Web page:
In particular, it is noted that a user typically takes care not to apply a severe vibration or shock to a computer apparatus under normal use, but a user may treat a computer in the standby mode as if it were in a power OFF state. Therefore, while in standby mode, there is a heightened possibility that the user may be relatively careless in handling the computer apparatus, increasing the chance of damage to the HDD upon transitioning to the hibernation mode.

To avoid some of the above problems and disadvantages, the system may be prepared for hibernation mode when transitioning to the standby mode (see U.S. Pat. No. 5,551,043, for example). That is, in the standby mode, the memory contents are written into the HDD, making the system ready for transitioning to the hibernation mode at any time. And if the conditions such as the elapse of a fixed time and a voltage drop of the battery are met, the power is shut off and the system enters the hibernation mode.

However, using this method, transitioning to the standby mode takes just as much time as entering the hibernation mode, resulting in lower availability of the system.

The same disadvantages may occur when the HDD is automatically accessed, such as when the system not only transitions to the hibernation mode, but also returns from the standby mode or hibernation mode under timer control.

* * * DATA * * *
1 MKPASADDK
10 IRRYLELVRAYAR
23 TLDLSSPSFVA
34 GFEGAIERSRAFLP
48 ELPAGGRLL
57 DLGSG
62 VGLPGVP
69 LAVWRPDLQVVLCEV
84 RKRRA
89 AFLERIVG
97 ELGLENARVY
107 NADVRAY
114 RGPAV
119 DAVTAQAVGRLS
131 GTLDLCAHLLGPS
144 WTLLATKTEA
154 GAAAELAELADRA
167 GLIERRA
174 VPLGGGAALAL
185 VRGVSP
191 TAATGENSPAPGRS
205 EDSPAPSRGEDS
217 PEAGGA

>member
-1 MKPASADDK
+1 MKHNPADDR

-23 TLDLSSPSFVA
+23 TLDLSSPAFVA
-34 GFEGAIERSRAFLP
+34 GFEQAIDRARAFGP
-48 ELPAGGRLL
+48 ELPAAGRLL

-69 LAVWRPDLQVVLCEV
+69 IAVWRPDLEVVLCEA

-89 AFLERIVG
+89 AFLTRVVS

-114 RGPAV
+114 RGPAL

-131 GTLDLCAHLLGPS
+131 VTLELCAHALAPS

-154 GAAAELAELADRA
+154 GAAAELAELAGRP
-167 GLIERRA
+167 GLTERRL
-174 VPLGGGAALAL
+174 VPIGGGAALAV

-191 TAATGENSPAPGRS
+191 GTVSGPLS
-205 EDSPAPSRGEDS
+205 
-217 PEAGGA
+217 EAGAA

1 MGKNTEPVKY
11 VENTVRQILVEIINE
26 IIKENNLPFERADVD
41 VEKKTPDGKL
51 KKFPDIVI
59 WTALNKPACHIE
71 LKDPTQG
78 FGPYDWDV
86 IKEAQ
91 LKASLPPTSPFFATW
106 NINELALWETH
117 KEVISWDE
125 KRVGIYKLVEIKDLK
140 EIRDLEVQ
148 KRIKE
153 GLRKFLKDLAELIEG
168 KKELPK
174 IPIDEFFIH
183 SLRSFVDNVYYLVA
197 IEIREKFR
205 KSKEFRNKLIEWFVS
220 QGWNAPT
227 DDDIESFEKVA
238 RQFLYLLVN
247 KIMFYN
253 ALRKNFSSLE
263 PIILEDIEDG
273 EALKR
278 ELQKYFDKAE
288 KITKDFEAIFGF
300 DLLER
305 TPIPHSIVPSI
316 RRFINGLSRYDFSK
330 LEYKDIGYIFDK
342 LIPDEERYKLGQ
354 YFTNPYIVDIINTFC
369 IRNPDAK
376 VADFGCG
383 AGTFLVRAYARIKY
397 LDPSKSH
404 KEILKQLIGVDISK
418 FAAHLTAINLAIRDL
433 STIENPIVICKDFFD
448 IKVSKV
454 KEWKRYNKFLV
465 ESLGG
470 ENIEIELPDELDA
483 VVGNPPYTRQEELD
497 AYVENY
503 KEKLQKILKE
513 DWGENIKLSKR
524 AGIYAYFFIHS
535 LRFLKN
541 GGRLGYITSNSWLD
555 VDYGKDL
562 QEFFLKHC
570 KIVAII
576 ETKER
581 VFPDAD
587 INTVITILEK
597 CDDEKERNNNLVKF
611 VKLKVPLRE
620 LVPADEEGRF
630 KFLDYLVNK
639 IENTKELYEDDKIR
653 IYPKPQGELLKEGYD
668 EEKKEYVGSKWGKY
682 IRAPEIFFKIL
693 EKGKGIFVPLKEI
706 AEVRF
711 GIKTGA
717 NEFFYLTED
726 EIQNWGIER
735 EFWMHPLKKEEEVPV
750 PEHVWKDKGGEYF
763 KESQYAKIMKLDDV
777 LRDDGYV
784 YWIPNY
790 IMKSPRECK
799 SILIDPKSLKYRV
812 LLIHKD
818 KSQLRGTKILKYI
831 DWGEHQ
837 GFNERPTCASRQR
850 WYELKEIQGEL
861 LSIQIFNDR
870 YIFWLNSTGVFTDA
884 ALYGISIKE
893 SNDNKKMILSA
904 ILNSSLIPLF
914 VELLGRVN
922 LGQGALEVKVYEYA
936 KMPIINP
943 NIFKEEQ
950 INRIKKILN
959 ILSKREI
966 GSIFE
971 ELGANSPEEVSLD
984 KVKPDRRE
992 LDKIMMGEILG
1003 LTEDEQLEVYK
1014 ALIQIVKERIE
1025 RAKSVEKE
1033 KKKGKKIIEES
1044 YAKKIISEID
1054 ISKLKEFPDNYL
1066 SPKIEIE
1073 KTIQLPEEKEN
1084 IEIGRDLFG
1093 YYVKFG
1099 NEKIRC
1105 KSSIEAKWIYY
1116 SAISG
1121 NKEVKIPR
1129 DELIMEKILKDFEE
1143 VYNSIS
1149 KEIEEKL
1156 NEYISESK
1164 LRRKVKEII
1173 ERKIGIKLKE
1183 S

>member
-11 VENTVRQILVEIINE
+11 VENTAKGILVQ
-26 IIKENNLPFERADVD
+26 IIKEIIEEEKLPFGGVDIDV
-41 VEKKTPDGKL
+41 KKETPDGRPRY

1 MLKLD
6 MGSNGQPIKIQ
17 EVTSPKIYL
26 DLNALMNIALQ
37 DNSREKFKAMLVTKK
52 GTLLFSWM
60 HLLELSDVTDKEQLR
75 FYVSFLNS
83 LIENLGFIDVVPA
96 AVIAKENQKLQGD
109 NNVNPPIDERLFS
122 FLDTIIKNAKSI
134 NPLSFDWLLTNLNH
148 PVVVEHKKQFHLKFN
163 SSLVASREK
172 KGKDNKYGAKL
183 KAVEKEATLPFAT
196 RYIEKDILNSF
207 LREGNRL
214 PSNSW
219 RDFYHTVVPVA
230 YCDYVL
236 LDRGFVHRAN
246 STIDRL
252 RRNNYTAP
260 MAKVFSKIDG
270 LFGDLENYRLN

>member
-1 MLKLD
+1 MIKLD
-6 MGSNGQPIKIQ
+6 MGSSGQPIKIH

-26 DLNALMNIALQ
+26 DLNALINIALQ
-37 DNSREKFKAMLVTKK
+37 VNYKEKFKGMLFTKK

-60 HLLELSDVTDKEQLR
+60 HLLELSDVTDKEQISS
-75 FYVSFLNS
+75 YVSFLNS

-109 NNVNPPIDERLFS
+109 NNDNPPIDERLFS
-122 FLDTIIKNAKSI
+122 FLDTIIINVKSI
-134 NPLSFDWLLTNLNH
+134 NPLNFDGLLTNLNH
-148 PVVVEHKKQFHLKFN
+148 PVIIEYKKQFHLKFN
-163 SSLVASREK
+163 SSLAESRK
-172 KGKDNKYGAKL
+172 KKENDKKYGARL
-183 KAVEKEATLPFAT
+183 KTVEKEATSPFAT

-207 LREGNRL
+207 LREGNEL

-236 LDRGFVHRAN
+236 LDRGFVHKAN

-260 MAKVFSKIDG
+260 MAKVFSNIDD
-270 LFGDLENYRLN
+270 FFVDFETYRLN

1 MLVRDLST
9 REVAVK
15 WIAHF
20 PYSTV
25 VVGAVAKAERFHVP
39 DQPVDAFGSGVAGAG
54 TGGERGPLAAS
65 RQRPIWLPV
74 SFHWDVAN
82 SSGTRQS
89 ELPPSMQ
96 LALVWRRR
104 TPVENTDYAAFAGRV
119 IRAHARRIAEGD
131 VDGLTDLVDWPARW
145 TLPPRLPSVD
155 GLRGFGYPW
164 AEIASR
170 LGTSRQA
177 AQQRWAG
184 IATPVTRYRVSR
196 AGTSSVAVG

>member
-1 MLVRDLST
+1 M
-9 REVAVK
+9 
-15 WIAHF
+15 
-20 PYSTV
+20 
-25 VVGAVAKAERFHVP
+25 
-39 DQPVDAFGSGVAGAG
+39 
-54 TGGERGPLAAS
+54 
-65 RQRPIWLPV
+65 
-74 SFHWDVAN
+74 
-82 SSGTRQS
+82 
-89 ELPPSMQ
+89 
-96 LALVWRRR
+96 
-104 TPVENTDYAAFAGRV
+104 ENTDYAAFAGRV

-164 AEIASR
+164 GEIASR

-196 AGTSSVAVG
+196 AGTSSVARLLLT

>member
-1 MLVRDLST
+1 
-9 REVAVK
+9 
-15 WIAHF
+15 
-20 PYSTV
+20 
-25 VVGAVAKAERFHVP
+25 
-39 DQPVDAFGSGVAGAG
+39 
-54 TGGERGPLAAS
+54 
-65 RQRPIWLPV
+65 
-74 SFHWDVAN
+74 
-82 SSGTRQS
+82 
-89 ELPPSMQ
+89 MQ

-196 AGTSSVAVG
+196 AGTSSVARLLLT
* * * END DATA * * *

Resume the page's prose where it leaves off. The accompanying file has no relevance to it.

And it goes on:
Thus, in the light of the above-mentioned problems, it is an object of the present invention to protect components of a computer apparatus against a physical shock by controlling switching between system operating modes on the basis of the presence or absence of the physical motion of the computer apparatus such as vibration, acceleration and rotation.

SUMMARY OF THE INVENTION

In order to achieve the above object, an embodiment of the present invention is implemented as a computer apparatus that allows switching between a plurality of system operating modes yielding different power consumptions. This computer apparatus comprises apparatus condition determining means for determining the physical conditions under which the computer apparatus is placed, and system operating mode control means for controlling switching between the system operating modes. The system operating mode control means provides control so as to prevent switching between the system operating modes and retains the system in the current operating mode if the apparatus condition determining means determines that the apparatus is experiencing a problematic level of movement (such as vibration, acceleration or rotation) when the system operating mode control means attempts to switch from one system operating mode to another.